Part 3: Other Ways Marijuana Tax Money Is Used to Support Colorado Youth
The Colorado Department of Public Health and Environment (CDPHE) receives a significant amount of money from the Marijuana Cash Tax fund. This funding is used to inform youth of the impacts of early marijuana use through public service campaigns such as the Protect What’s Next and Askable Adults Colorado campaigns.
Additionally, programs such as Communities That Care are being implemented all over the state. The “CDPHE received funding from the marijuana tax cash fund to support substance abuse prevention among youth using the Communities That Care across Colorado. Communities That Care is a community-based prevention model that was evaluated across the country with significant results, including preventing youth substance use initiation and youth crime and violence. This model helps local communities assess the specific risk and protective factors among the youth in their communities.”
This proven program received approximately $9 million in funding from the Marijuana Cash Tax fund for the 2017–18 year to provide services to 48 Colorado communities. To see if your community is benefiting from this program, click here.
Youth all over Colorado are exposed to programs that are funded by marijuana tax dollars. In fact, it is hard to find a community in Colorado that is not using a program that utilizes marijuana tax dollars. MEI was fortunate enough to be invited to speak at the Colorado Department of Education School Health Professional Grant Kickoff on September 26 and 27 in Denver. More than two hundred Colorado Health Professional grant recipients attended this event, where health professionals could attend informational sessions and gather resources about programs and curricula they can use to support their schools and students. We asked some of the health professionals how this opportunity was affecting their schools. Here’s how the grants are working:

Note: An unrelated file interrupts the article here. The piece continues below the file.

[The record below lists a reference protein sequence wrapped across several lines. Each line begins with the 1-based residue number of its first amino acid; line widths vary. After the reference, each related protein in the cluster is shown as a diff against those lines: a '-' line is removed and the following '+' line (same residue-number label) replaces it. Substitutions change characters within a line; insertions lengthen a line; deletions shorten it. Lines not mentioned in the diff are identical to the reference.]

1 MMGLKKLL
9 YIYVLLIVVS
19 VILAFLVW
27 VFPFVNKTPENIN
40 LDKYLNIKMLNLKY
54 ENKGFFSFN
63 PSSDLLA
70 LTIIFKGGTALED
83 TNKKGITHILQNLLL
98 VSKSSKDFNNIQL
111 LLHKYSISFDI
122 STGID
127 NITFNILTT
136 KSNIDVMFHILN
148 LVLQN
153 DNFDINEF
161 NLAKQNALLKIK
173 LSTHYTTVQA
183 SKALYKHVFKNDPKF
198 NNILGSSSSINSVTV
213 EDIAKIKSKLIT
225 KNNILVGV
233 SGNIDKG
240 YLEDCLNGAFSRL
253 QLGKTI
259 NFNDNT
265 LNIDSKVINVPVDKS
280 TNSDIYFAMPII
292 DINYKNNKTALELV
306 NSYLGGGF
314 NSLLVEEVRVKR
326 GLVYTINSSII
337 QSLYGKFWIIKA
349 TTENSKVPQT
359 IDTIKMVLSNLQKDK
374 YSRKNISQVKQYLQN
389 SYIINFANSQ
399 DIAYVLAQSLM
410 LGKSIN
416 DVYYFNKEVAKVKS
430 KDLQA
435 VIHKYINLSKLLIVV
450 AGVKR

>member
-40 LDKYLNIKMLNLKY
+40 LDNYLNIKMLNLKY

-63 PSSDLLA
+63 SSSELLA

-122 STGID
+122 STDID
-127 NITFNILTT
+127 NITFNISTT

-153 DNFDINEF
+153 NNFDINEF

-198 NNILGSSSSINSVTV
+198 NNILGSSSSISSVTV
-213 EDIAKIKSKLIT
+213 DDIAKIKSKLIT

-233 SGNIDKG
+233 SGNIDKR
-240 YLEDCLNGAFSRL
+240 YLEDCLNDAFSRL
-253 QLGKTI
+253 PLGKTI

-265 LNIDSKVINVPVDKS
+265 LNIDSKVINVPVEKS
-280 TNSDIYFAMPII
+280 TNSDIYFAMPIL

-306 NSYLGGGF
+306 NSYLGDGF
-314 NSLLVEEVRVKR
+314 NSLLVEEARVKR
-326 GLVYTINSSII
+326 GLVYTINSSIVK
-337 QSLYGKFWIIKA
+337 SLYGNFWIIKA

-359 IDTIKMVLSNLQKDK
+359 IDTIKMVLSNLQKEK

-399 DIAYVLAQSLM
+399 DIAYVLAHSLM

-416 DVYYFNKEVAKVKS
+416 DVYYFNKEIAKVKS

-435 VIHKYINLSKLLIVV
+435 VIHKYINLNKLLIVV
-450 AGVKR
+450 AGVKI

· Improving their ability to implement needed programming
· Providing education in specific areas
· Providing education to students as well as parents
· Providing more support and education to students/families
· Encouraging conversations
· Funding more staff
· Providing money for programming and resources
· Providing funding and programming for the most vulnerable student populations
Colorado has come a long way since the early days of recreational marijuana legalization, and it can be difficult to untangle the financial web that marijuana revenue creates. MEI seeks to inform on all things related to marijuana, including the programs and youth that benefit from the money that Colorado receives from marijuana tax. Navigating post-legalization bureaucratic waters is not easy to do, but if we all remain vigilant and active in youth education—and knowing where our tax dollars go— Colorado’s future will continue to look brighter and brighter.